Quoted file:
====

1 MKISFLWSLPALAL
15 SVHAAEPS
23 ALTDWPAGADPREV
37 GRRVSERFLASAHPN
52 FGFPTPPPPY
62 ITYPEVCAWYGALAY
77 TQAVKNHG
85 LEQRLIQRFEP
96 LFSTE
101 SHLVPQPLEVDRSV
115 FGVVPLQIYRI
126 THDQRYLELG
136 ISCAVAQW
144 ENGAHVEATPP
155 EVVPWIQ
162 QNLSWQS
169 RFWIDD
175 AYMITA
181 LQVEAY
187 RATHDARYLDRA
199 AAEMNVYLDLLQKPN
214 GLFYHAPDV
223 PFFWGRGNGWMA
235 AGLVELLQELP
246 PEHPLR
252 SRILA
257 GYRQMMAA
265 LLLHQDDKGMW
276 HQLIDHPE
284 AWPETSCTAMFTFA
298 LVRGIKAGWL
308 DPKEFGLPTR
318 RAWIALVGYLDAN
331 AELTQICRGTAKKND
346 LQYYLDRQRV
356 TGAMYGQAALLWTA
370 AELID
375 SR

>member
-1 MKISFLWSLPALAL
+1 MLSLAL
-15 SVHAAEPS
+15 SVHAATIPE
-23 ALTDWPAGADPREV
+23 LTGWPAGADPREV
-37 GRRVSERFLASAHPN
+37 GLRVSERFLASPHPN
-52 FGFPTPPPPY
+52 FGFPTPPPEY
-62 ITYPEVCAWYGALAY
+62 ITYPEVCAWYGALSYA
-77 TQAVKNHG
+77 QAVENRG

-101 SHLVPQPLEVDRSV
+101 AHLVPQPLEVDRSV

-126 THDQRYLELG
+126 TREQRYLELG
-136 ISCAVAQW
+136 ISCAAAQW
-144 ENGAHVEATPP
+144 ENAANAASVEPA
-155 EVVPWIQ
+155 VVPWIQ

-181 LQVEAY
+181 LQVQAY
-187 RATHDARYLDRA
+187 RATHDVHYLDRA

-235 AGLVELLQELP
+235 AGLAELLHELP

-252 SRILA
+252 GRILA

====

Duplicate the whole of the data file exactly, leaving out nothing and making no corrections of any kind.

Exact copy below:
1 MKISFLWSLPALAL
15 SVHAAEPS
23 ALTDWPAGADPREV
37 GRRVSERFLASAHPN
52 FGFPTPPPPY
62 ITYPEVCAWYGALAY
77 TQAVKNHG
85 LEQRLIQRFEP
96 LFSTE
101 SHLVPQPLEVDRSV
115 FGVVPLQIYRI
126 THDQRYLELG
136 ISCAVAQW
144 ENGAHVEATPP
155 EVVPWIQ
162 QNLSWQS
169 RFWIDD
175 AYMITA
181 LQVEAY
187 RATHDARYLDRA
199 AAEMNVYLDLLQKPN
214 GLFYHAPDV
223 PFFWGRGNGWMA
235 AGLVELLQELP
246 PEHPLR
252 SRILA
257 GYRQMMAA
265 LLLHQDDKGMW
276 HQLIDHPE
284 AWPETSCTAMFTFA
298 LVRGIKAGWL
308 DPKEFGLPTR
318 RAWIALVGYLDAN
331 AELTQICRGTAKKND
346 LQYYLDRQRV
356 TGAMYGQAALLWTA
370 AELID
375 SR

>member
-1 MKISFLWSLPALAL
+1 MLSLAL
-15 SVHAAEPS
+15 SVHAATIPE
-23 ALTDWPAGADPREV
+23 LTGWPAGADPREV
-37 GRRVSERFLASAHPN
+37 GLRVSERFLASPHPN
-52 FGFPTPPPPY
+52 FGFPTPPPEY
-62 ITYPEVCAWYGALAY
+62 ITYPEVCAWYGALSYA
-77 TQAVKNHG
+77 QAVENRG

-101 SHLVPQPLEVDRSV
+101 AHLVPQPLEVDRSV

-126 THDQRYLELG
+126 TREQRYLELG
-136 ISCAVAQW
+136 ISCAAAQW
-144 ENGAHVEATPP
+144 ENAANAASVEPA
-155 EVVPWIQ
+155 VVPWIQ

-181 LQVEAY
+181 LQVQAY
-187 RATHDARYLDRA
+187 RATHDVHYLDRA

-235 AGLVELLQELP
+235 AGLAELLHELP

-252 SRILA
+252 GRILA